# Re: Foreign keys

Date: Wed, 16 Jan 2008 11:28:13 -0500

Message-ID: <2008011611281316807-kirakun_at_earthlinknet>

On 2008-01-16 08:42:43 -0500, "Brian Selzer" <brian_at_selzer-software.com> said:

*>
*

> "Kira Yamato" <kirakun_at_earthlink.net> wrote in message

> news:2008011602453916807-kirakun_at_earthlinknet...

>> On 2008-01-16 01:11:22 -0500, "Brian Selzer" <brian_at_selzer-software.com> >> said: >> >>> >>> "Kira Yamato" <kirakun_at_earthlink.net> wrote in message >>> news:2008011600092016807-kirakun_at_earthlinknet... >>>> On 2008-01-15 22:05:24 -0500, "Brian Selzer" <brian_at_selzer-software.com> >>>> said: >>>> >>>> In relational algebra, say I have a relation Person(Name, Age). Then >>>> there is functional dependency >>>> Name --> Age. >>>> Now, the domain for Age can be any non-negative integer. However, the >>>> extensional relation will not have a tuple for every possible value of >>>> Age. >>>> >>> >>> [...] >>> >>>> Are you saying that Name --> Age is not a functional dependency because >>>> it >>>> is not surjective? >>>> >>> >>> No. What I'm saying is that not only is it the case that for every Name >>> in >>> the extension there is one and only one Age, but also that whenever there >>> is >>> an Age in the extension, there must also be a Name. This is due to the >>> fact >>> that Name and Age appear in the same relation schema. So in that sense >>> Name --> Age /is/ surjective. >>> >>> I keep wanting to mention active domains, and for a database with a >>> single >>> relation, it would be valid to say that Name --> Age describes a >>> surjection >>> between the active domain for Name and the active domain for Age, but for >>> databases with multiple relations, an active domain is the set of all >>> values >>> from a domain that are in any relation in the database. >> >> Ok. I'm beginning to see your point. >> >> So, in the case of a single relation, the surjectivity holds trivially >> from the definition of functional dependency. >> >> However, in the case of foreign key where 2 relations are involved, the >> foreign key does not necessarily maps to every possible primary key in the >> other relation. So, it is possible to not have surjectivity between >> attributes across 2 relations. >> >> So, I do have one more question. Why do we want to require functional >> dependencies to be surjective? What desirable property of relational >> algebra do we lose if we introduct functional dependencies that are not >> surjective? >> >> Thanks. >>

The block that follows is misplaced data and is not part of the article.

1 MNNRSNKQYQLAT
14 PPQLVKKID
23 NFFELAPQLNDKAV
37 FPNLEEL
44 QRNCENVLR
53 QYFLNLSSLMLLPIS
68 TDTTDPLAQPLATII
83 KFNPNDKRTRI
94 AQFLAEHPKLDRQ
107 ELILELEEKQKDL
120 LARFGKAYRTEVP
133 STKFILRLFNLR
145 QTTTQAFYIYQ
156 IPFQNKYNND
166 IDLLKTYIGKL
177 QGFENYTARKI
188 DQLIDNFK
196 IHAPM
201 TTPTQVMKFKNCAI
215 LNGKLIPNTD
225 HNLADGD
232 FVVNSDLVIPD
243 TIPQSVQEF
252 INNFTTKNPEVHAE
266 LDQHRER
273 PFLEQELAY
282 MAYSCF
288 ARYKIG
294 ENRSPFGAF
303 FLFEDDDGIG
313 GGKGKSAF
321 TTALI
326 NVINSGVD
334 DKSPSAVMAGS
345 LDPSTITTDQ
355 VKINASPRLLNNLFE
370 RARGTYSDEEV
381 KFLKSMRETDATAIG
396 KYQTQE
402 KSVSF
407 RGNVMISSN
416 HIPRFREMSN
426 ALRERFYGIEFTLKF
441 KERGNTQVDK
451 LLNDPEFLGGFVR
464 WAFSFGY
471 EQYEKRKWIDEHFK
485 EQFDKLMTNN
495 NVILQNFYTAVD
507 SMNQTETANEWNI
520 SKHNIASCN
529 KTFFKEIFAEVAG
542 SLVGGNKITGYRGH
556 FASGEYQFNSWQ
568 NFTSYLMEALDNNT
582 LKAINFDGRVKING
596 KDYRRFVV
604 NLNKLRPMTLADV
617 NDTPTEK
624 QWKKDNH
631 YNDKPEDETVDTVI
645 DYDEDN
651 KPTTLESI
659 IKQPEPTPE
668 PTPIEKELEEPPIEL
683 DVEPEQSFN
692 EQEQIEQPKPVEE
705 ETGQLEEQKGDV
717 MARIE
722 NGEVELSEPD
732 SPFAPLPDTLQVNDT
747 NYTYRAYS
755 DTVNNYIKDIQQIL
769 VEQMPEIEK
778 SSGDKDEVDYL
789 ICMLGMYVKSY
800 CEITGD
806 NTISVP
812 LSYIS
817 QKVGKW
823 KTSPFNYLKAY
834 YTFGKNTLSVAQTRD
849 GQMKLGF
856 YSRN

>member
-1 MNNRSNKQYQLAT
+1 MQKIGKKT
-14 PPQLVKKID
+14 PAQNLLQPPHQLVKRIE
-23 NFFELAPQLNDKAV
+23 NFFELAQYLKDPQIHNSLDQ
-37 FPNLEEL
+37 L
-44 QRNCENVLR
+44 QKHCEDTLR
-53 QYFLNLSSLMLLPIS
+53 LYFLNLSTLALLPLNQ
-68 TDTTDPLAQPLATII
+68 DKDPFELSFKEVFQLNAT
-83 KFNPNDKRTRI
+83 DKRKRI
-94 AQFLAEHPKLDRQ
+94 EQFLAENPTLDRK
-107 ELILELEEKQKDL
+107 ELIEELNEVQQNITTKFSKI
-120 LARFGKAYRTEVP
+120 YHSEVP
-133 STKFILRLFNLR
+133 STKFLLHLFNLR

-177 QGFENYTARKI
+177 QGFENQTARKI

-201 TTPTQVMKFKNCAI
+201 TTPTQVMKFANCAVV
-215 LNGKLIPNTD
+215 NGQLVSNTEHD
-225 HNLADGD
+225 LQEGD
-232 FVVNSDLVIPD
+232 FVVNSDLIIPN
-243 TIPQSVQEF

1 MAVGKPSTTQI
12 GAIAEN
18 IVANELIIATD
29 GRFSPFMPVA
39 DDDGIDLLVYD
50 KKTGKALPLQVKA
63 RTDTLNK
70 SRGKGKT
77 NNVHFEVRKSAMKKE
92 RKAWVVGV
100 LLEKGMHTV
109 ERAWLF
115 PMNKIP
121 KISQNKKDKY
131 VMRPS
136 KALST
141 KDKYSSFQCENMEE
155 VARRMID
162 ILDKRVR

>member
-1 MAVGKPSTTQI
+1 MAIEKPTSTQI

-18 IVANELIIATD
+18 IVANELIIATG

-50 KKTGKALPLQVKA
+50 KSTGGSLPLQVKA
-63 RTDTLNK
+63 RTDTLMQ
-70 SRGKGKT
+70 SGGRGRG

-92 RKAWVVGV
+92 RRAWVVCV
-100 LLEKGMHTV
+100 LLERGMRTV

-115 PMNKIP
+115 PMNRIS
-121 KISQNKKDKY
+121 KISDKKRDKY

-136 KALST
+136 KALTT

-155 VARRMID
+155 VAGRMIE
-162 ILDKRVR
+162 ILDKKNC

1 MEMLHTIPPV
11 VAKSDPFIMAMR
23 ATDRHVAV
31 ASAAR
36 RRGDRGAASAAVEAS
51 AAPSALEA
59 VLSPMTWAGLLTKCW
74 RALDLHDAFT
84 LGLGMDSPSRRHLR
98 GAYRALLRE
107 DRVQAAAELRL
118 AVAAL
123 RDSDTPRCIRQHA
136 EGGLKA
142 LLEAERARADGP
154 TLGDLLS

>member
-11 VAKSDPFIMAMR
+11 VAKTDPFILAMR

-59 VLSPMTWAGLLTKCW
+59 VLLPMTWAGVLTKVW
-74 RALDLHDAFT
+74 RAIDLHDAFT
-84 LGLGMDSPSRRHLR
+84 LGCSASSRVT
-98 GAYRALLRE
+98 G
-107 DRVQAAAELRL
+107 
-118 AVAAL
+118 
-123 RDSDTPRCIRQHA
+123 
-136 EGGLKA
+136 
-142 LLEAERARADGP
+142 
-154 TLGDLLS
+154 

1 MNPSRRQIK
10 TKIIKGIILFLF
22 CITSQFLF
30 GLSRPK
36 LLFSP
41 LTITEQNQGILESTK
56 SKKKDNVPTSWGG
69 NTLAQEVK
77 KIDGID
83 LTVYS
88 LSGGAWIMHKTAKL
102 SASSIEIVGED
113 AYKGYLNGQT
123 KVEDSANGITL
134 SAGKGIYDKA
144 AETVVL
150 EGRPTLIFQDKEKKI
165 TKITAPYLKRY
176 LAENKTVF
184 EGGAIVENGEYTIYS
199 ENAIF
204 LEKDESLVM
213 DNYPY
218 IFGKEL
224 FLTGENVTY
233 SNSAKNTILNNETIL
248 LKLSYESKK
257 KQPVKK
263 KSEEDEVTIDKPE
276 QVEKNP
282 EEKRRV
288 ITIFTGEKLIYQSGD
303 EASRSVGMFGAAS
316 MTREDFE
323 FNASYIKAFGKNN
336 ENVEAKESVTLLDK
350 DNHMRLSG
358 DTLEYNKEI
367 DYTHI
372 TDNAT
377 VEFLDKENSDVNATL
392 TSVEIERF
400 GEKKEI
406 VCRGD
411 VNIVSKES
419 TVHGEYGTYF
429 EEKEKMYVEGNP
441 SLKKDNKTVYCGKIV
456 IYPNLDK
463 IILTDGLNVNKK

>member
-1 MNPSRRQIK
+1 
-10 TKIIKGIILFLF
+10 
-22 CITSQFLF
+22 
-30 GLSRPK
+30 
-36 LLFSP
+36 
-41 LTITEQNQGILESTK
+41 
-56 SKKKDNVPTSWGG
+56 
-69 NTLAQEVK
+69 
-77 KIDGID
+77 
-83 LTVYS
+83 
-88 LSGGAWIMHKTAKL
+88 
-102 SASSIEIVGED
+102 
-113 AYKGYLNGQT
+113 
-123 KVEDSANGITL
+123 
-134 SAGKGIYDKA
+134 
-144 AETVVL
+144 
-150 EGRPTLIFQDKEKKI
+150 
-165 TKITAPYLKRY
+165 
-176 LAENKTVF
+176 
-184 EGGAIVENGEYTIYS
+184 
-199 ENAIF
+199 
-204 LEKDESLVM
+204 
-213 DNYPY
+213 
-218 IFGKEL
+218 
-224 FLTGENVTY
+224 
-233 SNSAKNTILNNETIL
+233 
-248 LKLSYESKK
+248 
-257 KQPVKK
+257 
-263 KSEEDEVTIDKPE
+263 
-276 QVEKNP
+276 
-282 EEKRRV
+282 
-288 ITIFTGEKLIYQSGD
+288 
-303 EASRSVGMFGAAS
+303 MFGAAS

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> Since functional dependencies are surjective, it can be said that

*>*

**This property sounds like what Date, in his book "Introduction to Database System," defines as Join-dependency.**

*> A --> BC IFF A --> B /AND/ A --> C;*
*>
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> if they weren't, then it could only be said that

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*** > A --> BC IFF A --> B /OR/ A --> C.
**
Or that we can only say that

if A --> B and A --> C, then A --> BC. However, the converse statement is not necessarily true.

*>
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> Similarly, the relation schema,

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**> R {A, B, C} where A --> BC,
**>
**> can represent exactly the same information as the pair of relation schemata,
**>
**> S {A, B} where A --> B, T {A, C} where A --> C,
**>
**> if and only if the cyclical inclusion dependency,
**>
**> S[A] = T[A] (mutual foreign keys)
**>
**> also holds.
*

Ok. So the property we want with surjectivity is that of equivalence of representation through joins.

-- -kiraReceived on Wed Jan 16 2008 - 17:28:13 CET